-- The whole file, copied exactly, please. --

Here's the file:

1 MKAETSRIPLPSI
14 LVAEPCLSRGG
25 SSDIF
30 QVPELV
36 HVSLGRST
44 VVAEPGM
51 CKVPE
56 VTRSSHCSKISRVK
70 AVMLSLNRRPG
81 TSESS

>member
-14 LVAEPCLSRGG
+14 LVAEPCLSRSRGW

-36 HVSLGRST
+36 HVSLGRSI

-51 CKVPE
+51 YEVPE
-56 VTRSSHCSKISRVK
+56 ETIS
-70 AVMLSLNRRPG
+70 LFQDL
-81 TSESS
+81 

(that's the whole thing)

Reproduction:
1 MKAETSRIPLPSI
14 LVAEPCLSRGG
25 SSDIF
30 QVPELV
36 HVSLGRST
44 VVAEPGM
51 CKVPE
56 VTRSSHCSKISRVK
70 AVMLSLNRRPG
81 TSESS

>member
-14 LVAEPCLSRGG
+14 LVAEPCLSRSRGW

-36 HVSLGRST
+36 HVSLGRSI

-51 CKVPE
+51 YEVPE
-56 VTRSSHCSKISRVK
+56 ETIS
-70 AVMLSLNRRPG
+70 LFQDL
-81 TSESS
+81 